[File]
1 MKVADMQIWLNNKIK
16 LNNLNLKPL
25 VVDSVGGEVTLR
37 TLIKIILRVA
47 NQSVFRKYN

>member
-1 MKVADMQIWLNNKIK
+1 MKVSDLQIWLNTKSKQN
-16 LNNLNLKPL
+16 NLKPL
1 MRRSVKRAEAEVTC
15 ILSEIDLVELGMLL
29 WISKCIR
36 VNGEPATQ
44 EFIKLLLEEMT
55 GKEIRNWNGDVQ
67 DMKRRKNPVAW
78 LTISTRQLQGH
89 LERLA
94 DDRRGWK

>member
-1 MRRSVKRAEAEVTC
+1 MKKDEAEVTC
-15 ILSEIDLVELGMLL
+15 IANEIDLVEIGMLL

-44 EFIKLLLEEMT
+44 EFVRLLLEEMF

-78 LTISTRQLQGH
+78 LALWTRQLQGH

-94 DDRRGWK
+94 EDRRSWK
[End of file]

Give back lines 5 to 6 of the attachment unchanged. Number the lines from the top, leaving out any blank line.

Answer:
47 NQSVFRKYN

>member